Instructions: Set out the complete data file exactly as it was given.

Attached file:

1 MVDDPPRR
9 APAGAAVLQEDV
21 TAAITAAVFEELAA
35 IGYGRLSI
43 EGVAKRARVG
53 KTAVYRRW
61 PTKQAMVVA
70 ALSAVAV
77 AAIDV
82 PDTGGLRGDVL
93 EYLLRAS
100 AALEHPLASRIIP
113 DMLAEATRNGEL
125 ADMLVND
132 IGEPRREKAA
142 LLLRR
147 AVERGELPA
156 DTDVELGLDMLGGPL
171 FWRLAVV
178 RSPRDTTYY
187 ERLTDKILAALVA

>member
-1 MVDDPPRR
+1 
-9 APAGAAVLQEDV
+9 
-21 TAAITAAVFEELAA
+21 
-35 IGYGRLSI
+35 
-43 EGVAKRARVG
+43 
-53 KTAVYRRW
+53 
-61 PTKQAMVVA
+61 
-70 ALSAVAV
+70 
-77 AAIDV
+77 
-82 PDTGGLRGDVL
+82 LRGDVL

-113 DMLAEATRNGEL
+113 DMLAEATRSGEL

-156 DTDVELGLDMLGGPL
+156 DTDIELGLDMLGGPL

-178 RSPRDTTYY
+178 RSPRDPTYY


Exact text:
1 MVDDPPRR
9 APAGAAVLQEDV
21 TAAITAAVFEELAA
35 IGYGRLSI
43 EGVAKRARVG
53 KTAVYRRW
61 PTKQAMVVA
70 ALSAVAV
77 AAIDV
82 PDTGGLRGDVL
93 EYLLRAS
100 AALEHPLASRIIP
113 DMLAEATRNGEL
125 ADMLVND
132 IGEPRREKAA
142 LLLRR
147 AVERGELPA
156 DTDVELGLDMLGGPL
171 FWRLAVV
178 RSPRDTTYY
187 ERLTDKILAALVA

>member
-1 MVDDPPRR
+1 
-9 APAGAAVLQEDV
+9 
-21 TAAITAAVFEELAA
+21 
-35 IGYGRLSI
+35 
-43 EGVAKRARVG
+43 
-53 KTAVYRRW
+53 
-61 PTKQAMVVA
+61 
-70 ALSAVAV
+70 
-77 AAIDV
+77 
-82 PDTGGLRGDVL
+82 LRGDVL

-113 DMLAEATRNGEL
+113 DMLAEATRSGEL

-156 DTDVELGLDMLGGPL
+156 DTDIELGLDMLGGPL

-178 RSPRDTTYY
+178 RSPRDPTYY